One of the fundamental challenges in combating document fraud at state-level department of motor vehicle (DMV) locations is the identification of employee misconduct. In order to enhance identification efforts, HSI developed an outreach campaign to raise awareness about employee misconduct and alert law enforcement to identity and benefit fraud schemes perpetrated at DMV facilities. HSI encourages the public and DMV employees to report corruption via the HIS tip line at 1-866-DHS-2-ICE and via local DMV tip lines. Reporting this crime gives the public and employees an opportunity to be a part of the solution.

The case is being prosecuted by Assistant U.S. Attorney Eugenia M. Carris.

The defendant is presumed to be innocent unless and until proven guilty beyond a reasonable doubt in a court of law.

Indictment for Six in Illegal Cigarette Smuggling Ring

Six people were indicted in federal court Friday, June 1, 2012, for operating a smuggling ring that illegally imported cigarettes from Vietnam.

The charges resulted from an investigation conducted by U.S. Immigration and Customs Enforcement’s (ICE) Homeland Security Investigations (HSI), in cooperation with the following agencies: U.S. Postal Inspection Service (USPIS), Nebraska Department of Revenue, Nebraska Department of Motor Vehicles Fraud Unit, Nebraska State Patrol, Otoe County Sheriff’s Office and the Lincoln Police Department.

The following people were arrested: Teo Van Phan, Nhu Van Phan (aka Nhu Phan), Hoa
Van Huhyn (aka Wha Huynh), Kim Nguyen (aka Kim Thoa), Tang (Janny) Nguyen (aka
Thi Nguyen) and Thuy Nguyen. All the defendants are residents of the Lincoln area.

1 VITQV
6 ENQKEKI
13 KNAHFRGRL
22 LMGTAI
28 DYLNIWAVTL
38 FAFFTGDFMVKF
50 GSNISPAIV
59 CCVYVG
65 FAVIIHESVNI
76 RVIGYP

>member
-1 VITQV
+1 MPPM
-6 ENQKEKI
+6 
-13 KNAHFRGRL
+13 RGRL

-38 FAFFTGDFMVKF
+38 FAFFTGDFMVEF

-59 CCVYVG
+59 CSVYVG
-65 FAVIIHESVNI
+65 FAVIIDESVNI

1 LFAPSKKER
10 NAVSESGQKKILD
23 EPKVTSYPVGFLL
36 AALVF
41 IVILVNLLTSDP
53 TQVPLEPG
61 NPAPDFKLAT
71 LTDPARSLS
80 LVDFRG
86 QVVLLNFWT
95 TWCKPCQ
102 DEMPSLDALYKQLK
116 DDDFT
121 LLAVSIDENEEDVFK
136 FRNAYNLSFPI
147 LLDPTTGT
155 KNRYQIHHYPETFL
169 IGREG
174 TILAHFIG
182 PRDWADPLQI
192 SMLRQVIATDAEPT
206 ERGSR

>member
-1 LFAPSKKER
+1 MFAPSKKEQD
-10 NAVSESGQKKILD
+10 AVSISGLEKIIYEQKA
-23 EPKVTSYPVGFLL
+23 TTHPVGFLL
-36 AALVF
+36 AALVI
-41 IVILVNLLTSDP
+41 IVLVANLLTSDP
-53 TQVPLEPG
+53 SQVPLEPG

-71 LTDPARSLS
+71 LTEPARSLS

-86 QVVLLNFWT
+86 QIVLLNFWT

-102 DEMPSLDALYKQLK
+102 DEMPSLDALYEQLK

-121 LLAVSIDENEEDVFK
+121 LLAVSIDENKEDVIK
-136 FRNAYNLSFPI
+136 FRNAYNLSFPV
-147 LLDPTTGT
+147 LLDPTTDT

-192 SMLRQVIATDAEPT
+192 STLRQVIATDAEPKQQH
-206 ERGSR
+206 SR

The 18-count indictment alleges the six defendants conspired between July 2010 and
May 15, 2012 to fraudulently import, receive, possess, conceal, buy and sell contraband cigarettes from Vietnam.

Court documents further charge the group with attempting to evade federal and state
taxes on the imported cigarettes (fraud), and with using the mail to import the cigarettes and evade taxes (mail fraud). The indictment also alleges the defendants directed packages of cigarettes, that bore no evidence of payment of taxes, be sent through international and U.S. Mail to Lincoln addresses; and that they then sold and distributed the untaxed cigarettes within the District of Nebraska. Many packages of the contraband cigarettes were labeled as gifts or presents.

Of specific note, Kim Nguyen and Tang (Janny) Nguyen were charged with shipping,
transporting, receiving and possessing more than 10,000 contraband cigarettes on dates in both December 2011 and March 2012.

“These cigarette smugglers tried to maximize their profits by cheating the U.S. government
and its citizens,” said Special Agent in Charge Michael Feinberg of HSI Omaha. “Fortunately, Homeland Security Investigations’ unique customs law enforcement authorities were designed specifically to target and investigate such criminals.”

“The defendants in this case conspired to evade the established cigarette tax laws
for the express purpose of self-enrichment; and in doing so they prevented the
legitimate collection of state and federal tax revenues,” said Adam Behnen, inspector in charge for USPIS. “Their trafficking in contraband cigarettes has been the focus of a coordinated and extensive investigation involving cooperation among numerous federal, state and local law enforcement agencies. The grand jury indictment and subsequent arrest of six individuals exemplifies our efforts to ensure the U.S. Mail is not used as a means to further criminal enterprise.”